The overarching objective of the RIViR study was to examine and compare how intimate partner violence (IPV) and teen dating violence (TDV) assessment tools work for identifying adult and youth HMRE program participants who are experiencing IPV or TDV so that they can be referred for further services. The study examined both the accuracy of the tools in assessing IPV and TDV and the acceptability and feasibility of administering them in HMRE programs, including the conditions needed for their successful use, participant and staff perceptions of the tools, and strategies for overcoming implementation challenges.
Also check out two infographics that summarize the findings from these two reports and present key recommendations for HMRE practitioners to consider:
Explore potential links between HMRF program activities and outcomes in two new reports from the Parents and Children Together Evaluation (PACT)
OPRE published two Pathways-to Outcomes reports to explore how and why healthy marriage and relationship education (HMRE) program for couples and responsible fatherhood (RF) programs may achieve different outcomes, and to examine the potential links between program activities and outcomes. The reports draw on findings from PACT evaluation of HMRE and RF programs receiving federal grants.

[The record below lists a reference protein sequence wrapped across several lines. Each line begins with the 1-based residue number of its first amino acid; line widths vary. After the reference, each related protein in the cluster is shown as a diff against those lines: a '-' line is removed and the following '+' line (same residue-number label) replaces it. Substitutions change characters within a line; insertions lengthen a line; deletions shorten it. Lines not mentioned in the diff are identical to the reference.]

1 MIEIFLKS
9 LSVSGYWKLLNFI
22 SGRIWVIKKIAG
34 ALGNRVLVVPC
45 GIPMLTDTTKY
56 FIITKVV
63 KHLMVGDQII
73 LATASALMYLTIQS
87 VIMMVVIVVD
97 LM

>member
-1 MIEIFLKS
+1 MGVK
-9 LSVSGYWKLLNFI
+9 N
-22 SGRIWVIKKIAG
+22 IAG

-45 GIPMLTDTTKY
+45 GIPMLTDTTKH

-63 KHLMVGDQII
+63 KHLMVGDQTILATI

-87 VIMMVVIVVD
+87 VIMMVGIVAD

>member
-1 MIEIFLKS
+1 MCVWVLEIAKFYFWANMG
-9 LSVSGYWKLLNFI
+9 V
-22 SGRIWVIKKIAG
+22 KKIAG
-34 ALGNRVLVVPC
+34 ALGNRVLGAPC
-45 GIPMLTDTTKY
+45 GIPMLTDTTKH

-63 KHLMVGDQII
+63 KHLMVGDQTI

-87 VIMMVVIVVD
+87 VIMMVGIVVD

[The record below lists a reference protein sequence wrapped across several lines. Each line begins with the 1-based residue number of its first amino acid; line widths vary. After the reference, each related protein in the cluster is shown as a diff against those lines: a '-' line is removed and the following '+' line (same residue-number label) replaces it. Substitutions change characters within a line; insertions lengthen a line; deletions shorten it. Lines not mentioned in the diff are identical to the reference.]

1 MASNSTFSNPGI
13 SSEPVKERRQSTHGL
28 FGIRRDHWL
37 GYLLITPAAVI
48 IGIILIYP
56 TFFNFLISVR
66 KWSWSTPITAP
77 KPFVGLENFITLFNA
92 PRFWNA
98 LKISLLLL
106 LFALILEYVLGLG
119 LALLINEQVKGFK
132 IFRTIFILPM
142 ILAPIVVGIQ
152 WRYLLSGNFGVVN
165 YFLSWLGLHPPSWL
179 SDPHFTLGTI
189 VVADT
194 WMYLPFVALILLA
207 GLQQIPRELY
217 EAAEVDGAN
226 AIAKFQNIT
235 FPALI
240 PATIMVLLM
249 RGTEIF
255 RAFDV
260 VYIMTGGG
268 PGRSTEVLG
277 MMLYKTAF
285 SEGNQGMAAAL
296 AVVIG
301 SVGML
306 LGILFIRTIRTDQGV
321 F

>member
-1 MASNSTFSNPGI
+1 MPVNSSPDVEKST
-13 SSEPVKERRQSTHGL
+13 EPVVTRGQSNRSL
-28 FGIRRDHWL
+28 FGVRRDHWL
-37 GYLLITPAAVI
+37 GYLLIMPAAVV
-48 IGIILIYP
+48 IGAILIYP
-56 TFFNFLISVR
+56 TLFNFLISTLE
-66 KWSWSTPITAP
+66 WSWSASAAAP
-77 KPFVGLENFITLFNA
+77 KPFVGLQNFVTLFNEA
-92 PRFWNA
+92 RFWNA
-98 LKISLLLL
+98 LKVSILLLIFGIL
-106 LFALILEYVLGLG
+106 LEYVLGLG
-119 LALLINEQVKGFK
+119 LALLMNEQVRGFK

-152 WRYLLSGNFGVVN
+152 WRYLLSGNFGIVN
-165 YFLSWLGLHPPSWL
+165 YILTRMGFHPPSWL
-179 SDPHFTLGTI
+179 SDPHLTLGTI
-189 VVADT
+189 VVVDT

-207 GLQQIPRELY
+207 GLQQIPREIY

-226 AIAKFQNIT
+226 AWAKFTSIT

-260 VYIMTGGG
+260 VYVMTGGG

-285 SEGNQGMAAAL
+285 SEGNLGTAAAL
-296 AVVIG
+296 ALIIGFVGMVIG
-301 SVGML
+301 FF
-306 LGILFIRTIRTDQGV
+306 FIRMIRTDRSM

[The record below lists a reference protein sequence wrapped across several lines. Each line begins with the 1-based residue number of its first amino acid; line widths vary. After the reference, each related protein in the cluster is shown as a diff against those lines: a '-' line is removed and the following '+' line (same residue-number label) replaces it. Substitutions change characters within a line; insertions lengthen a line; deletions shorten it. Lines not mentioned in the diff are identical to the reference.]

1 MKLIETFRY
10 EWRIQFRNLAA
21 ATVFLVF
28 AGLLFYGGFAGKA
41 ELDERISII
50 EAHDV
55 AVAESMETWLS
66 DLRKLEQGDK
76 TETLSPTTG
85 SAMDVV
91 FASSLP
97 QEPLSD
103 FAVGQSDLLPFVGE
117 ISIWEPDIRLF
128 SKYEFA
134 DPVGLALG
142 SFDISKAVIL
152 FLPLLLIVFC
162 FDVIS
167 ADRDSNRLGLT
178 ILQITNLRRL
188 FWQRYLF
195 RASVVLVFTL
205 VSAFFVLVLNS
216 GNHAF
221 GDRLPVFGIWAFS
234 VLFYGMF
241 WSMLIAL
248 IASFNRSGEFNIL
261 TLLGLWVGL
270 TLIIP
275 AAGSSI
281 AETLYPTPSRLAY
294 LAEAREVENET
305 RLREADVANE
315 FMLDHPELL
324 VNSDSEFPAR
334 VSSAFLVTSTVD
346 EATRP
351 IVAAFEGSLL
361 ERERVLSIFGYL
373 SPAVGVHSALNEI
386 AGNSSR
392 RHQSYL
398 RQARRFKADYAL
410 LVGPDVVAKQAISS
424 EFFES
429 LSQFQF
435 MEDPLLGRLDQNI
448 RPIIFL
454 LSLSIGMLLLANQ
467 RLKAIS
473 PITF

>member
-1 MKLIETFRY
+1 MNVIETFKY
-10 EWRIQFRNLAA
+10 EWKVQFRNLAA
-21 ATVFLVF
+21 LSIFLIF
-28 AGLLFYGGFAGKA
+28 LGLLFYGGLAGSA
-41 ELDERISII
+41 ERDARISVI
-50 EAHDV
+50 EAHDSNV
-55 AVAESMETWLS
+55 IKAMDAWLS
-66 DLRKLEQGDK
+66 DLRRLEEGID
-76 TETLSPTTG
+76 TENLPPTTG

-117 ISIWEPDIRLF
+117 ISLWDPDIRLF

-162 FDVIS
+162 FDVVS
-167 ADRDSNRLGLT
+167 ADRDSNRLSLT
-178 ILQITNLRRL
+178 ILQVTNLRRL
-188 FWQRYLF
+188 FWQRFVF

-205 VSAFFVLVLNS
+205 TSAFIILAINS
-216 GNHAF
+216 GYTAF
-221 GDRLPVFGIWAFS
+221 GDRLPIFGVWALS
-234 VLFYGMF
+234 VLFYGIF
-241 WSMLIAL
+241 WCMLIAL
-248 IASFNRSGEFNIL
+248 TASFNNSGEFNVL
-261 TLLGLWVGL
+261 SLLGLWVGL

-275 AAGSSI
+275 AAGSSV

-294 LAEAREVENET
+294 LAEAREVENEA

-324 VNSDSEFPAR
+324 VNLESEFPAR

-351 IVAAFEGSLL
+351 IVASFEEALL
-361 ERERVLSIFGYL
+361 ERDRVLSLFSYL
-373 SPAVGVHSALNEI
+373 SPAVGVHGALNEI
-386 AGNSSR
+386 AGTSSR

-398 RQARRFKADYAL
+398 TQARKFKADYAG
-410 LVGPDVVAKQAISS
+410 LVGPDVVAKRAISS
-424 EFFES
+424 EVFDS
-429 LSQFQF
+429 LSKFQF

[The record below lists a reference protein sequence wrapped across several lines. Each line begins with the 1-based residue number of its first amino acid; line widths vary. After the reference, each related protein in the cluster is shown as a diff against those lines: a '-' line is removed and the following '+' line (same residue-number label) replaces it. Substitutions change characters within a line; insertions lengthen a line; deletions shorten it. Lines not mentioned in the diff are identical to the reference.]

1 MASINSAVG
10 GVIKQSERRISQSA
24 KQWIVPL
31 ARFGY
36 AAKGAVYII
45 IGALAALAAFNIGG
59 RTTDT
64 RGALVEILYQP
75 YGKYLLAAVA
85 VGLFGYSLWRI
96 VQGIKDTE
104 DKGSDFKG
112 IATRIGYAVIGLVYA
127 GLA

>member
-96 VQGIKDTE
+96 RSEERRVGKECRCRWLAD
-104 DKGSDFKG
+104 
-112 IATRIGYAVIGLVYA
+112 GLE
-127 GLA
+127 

TheHMRE ReportVisit disclaimer page presents three models that each reflect a different aspect of program design and implementation: (1) curriculum and delivery, (2) maximizing participation, and (3) addressing couple and individual characteristics.
TheRF ReportVisit disclaimer page presents four models, with each focusing on an outcome domain measured in the PACT evaluation: (1) healthy relationships between co-parents, (2) father development and well-being, (3) consistent employment, and (4) parenting skills and father involvement.
Read the reports to understand possible connection between specific program activities and outcomes, as well as what specific program activities may be associated with observed outcomes.
New PACT findings describe how fathers in RF programs perceive and provide financial support for their children